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Editorial

Christmas amidst doom and gloom

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Saturday 25th December, 2021

A blessed day dawns today, when the birth of a messenger of peace is celebrated the world over. The prevailing global health emergency has caused celebrations to be low-keyed again, but the spirit and meaning of the holy occasion remain undiminished. There is much more to Christmas than heavily commercialised festivity. Christmas is about giving and sharing. A line from a beautiful poem on Christmas spirit by the late Fr. Marcelline Jayakody, OMI, comes to mind: Mage naththala dugiya bath kanadaya—’my Christmas is when there is food for the poor’).

This year’s Christmas has come while people are undergoing untold hardships, especially in this country. Worse, there is a possibility of not only the poor but also the rich having to starve here, we are told; some agricultural scientists have warned of an impending food shortage. The kneejerk reaction of the powers that be to the dire warning in question has been to turn hostile towards those who have sounded it. They lost no time in sacking Secretary to the Ministry of Agriculture Prof. Udith Jayasinghe, who warned of a food scarcity. This is not the way to set about managing the food crisis!

In fact, there is no need for agricultural experts to tell you there will be a food shortage soon. Anyone can see it coming thanks to the government’s disastrous fertiliser experiment, which has led to a drastic drop in the national agricultural output. If the country’s food production drops with no dollars being available for imports to meet the shortfall in supply, there will be a food scarcity. It is as simple as that.

This sorry state of affairs has come about because the rulers have rendered unto themselves everything including what should be left to experts. Absolute power has on politicians the same effect as hell dust on junkies. It gets the better of them, and the arrogance of power blinds them to reality. Like the druggies high on drugs, the politicians intoxicated with power take leave of their senses. So do their lackeys in the garb of public officials. Otherwise, the government would not have imposed a blanket ban on agrochemicals at this particular juncture instead of choosing to implement its organic fertiliser drive, which is certainly welcome, in stages. Its leaders should have ‘crossed the river by feeling the stones’ as the Chinese say, but they, in their wisdom, plunged head first into the experiment, and the country is where it is today.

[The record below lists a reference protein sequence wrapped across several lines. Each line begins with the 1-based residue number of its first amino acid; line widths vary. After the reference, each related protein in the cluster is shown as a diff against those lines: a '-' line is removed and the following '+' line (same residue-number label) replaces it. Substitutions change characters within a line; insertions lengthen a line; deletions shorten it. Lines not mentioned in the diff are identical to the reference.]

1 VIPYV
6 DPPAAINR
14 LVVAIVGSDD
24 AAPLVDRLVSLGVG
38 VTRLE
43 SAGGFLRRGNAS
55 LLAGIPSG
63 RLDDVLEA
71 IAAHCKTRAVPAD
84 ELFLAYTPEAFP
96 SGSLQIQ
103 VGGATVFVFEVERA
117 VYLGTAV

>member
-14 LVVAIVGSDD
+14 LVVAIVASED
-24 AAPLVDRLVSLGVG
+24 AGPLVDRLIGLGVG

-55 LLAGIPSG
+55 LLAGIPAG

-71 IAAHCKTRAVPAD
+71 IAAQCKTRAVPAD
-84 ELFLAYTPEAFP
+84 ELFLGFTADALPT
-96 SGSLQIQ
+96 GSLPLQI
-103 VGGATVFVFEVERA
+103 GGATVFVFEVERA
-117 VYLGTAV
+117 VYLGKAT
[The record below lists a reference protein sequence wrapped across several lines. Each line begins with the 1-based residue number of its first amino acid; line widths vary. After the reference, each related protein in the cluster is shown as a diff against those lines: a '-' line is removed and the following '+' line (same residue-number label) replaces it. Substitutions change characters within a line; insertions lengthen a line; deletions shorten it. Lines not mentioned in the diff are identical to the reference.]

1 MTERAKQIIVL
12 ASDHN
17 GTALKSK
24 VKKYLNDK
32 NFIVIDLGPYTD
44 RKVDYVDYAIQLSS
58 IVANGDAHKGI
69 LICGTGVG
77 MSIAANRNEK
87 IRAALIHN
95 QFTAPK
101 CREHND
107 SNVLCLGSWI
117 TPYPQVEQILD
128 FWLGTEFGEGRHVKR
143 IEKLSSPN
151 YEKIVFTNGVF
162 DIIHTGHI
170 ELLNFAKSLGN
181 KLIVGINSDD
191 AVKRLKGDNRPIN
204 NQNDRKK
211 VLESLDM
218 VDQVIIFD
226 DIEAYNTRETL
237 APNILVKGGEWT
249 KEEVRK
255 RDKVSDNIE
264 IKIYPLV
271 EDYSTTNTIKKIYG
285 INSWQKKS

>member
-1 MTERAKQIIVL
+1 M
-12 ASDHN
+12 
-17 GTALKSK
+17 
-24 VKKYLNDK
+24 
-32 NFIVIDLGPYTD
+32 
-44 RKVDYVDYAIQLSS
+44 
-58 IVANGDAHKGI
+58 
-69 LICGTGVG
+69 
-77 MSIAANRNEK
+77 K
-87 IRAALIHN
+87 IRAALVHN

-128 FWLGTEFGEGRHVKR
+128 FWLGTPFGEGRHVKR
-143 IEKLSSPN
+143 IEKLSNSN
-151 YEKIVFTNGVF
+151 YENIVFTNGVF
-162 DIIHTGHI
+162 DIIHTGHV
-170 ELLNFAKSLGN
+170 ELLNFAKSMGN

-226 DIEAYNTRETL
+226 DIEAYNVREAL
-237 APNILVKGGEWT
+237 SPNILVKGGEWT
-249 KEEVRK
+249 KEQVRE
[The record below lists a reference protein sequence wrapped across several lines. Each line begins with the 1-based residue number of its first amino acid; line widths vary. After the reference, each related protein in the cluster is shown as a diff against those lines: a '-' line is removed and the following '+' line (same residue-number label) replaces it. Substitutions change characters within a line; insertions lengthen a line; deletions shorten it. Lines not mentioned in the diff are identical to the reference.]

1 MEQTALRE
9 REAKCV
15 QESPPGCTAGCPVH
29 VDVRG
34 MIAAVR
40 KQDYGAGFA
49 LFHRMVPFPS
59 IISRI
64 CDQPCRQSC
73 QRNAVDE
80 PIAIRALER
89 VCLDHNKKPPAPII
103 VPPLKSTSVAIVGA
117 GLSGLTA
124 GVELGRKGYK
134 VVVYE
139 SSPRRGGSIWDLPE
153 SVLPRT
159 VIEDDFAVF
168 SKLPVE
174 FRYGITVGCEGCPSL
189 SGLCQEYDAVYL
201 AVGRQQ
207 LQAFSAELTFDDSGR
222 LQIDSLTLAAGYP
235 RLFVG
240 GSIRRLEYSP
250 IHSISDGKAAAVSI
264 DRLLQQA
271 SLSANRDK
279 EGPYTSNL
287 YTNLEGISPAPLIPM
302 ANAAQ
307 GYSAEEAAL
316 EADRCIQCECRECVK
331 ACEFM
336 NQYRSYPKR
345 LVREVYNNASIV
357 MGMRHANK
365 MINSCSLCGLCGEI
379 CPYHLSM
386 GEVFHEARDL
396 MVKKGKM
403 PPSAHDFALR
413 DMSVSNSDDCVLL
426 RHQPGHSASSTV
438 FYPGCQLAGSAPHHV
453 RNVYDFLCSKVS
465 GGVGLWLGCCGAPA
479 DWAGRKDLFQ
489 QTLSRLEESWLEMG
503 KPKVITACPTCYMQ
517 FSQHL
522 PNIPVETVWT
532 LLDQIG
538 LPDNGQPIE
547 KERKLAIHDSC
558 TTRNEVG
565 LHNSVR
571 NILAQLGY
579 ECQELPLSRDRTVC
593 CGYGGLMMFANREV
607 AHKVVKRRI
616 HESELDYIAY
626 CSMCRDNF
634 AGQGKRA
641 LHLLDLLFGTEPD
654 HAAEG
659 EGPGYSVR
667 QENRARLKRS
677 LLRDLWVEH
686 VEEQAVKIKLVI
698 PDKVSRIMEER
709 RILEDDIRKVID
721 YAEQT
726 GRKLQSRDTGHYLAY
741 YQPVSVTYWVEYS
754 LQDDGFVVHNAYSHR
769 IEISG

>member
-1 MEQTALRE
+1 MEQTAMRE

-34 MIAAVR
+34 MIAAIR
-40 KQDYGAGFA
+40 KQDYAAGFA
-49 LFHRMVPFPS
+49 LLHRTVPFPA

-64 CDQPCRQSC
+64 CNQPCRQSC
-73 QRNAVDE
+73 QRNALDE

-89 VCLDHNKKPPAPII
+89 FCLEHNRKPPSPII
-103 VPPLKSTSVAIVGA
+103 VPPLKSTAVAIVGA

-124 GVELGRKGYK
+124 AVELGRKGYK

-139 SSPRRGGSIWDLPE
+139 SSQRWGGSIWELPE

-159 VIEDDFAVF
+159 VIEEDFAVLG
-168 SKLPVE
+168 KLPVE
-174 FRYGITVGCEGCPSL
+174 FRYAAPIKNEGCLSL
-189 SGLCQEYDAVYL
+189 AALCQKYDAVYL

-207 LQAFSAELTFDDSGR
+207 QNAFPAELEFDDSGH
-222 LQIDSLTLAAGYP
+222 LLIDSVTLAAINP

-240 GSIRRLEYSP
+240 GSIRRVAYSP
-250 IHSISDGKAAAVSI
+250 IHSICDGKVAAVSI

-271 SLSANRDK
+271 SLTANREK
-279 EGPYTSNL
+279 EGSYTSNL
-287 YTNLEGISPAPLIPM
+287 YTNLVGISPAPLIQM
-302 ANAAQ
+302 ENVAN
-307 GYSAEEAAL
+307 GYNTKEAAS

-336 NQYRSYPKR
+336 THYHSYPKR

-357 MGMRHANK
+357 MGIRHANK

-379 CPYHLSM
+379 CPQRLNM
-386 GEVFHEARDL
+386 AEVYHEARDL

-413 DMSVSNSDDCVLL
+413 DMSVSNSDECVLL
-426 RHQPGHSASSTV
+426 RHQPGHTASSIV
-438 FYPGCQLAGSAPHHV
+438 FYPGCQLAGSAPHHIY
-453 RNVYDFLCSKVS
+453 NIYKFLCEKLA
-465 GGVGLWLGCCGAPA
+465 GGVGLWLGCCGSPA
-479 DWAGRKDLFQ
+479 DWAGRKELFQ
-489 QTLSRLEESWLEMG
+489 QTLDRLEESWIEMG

Why the government has stopped short of removing Agriculture Minister Mahindananda Aluthgamage, who has become failure personified, is the question. Sackings, however, will not help resolve the multiple crises the country is faced with on all fronts. Problems in the agriculture sector are far too complex to be tackled with sackings and new appointments. The entire government has to take responsibility for bungling and make a course correction immediately if disaster is to be averted. The solution may be for the government to realise that the country is not yet ready for a switchover to organic farming, and act accordingly if food security is to be ensured. Commercial crops have also suffered extensive damage due to the government’s extreme action on the agriculture front, and it is feared that the tea yield will also drop drastically, affecting the much-needed foreign exchange inflow. This is also an extremely worrisome proposition for the country struggling to avoid a sovereign default.

Government leaders usually issue Christmas messages praising Jesus and extolling the virtues exemplified by him. This year, too, they will do so. It would be much better if they could emulate Jesus, overcome arrogance, and act rationally and boldly without being emotionally overwrought when trying to find solutions to vexed problems like the impending food crisis. One can only hope that what is feared will not come to pass.

We wish our readers a merry Christmas!



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Editorial

Address cause of mob justice

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Friday 20th May, 2022